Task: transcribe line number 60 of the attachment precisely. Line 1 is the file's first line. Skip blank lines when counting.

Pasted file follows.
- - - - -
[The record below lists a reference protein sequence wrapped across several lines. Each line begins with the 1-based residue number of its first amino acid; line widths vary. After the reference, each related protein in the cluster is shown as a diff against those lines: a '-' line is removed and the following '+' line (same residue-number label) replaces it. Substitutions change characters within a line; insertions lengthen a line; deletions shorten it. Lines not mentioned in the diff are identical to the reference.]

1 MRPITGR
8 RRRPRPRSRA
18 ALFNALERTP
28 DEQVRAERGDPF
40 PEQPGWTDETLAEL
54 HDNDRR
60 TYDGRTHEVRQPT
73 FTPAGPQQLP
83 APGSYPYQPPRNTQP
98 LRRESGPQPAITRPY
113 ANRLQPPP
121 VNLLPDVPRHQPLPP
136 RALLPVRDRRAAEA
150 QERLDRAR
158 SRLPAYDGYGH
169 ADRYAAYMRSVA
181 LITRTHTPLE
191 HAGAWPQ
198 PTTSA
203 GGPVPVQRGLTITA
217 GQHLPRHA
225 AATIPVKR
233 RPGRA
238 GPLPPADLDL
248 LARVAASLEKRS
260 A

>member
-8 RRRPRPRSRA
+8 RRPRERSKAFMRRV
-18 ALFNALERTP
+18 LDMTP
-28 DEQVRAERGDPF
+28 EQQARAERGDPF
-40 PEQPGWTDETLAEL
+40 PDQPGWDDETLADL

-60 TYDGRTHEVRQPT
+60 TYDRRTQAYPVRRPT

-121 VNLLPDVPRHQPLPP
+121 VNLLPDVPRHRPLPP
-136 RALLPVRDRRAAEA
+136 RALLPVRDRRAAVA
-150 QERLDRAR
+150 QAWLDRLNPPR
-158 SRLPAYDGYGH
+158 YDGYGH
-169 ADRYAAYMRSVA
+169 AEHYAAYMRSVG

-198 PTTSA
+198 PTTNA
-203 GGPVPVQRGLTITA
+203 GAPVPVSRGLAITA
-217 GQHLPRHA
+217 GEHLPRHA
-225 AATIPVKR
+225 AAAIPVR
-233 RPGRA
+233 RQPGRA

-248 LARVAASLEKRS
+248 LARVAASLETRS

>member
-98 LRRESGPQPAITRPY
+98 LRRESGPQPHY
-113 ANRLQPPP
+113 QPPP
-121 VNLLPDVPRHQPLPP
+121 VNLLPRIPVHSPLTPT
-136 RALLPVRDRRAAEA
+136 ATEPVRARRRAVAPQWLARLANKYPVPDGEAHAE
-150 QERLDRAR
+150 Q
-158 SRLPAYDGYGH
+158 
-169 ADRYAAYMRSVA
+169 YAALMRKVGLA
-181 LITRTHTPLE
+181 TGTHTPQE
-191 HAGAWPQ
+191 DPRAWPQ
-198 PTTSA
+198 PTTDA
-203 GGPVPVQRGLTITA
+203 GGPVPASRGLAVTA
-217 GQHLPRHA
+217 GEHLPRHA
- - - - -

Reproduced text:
+248 LARVAASLETRS